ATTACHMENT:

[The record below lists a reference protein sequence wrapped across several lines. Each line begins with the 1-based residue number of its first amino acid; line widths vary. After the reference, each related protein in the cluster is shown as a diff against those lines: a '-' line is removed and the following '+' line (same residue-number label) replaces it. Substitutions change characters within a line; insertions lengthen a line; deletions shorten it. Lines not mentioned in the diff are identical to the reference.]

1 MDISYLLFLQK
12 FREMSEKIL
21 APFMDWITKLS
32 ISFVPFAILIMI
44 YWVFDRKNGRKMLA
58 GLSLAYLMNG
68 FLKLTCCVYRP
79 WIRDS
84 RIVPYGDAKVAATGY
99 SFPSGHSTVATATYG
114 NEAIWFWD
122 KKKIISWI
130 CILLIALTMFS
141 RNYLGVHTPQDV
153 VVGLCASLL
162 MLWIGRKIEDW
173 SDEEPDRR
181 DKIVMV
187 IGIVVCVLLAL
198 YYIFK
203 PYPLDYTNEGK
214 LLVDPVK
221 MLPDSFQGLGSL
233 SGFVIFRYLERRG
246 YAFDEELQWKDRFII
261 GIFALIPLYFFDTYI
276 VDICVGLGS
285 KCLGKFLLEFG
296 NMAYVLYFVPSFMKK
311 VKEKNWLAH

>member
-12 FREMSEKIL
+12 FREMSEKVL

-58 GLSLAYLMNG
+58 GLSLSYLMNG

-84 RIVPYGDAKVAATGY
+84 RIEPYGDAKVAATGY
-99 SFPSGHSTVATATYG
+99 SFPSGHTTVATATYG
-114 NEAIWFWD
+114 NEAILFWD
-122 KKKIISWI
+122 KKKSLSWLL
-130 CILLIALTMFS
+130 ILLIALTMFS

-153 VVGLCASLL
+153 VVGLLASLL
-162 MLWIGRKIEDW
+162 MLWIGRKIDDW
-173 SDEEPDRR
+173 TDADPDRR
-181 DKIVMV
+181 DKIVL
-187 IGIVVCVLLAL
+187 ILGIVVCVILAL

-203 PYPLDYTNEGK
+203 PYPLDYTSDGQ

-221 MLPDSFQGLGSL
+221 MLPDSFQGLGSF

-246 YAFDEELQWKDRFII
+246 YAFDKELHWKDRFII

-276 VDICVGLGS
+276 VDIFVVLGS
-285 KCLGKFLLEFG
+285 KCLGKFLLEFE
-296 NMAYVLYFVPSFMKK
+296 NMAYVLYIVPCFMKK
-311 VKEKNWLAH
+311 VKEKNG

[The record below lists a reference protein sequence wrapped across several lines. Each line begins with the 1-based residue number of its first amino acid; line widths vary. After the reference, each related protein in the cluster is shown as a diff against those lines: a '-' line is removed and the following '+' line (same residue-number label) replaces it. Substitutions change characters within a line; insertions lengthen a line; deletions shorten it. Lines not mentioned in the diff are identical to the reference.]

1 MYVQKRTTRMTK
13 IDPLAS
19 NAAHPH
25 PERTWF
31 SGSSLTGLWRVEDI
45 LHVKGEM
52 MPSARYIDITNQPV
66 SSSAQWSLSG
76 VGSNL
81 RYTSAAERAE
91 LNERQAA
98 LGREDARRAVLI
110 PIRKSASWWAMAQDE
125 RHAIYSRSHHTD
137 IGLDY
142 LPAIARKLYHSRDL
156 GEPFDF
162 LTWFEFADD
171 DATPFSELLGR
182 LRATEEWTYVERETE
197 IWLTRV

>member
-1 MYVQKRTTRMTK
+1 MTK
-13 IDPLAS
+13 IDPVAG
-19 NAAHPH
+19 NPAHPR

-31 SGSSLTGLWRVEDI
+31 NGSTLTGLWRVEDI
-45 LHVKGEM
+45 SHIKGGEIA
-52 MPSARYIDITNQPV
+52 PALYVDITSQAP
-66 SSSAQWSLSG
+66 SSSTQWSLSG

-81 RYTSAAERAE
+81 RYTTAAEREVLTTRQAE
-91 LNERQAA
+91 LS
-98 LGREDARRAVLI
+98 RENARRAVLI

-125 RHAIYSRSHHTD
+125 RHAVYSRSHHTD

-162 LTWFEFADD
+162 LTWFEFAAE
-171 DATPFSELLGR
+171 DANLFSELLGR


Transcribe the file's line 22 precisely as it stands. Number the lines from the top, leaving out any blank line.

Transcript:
203 PYPLDYTNEGK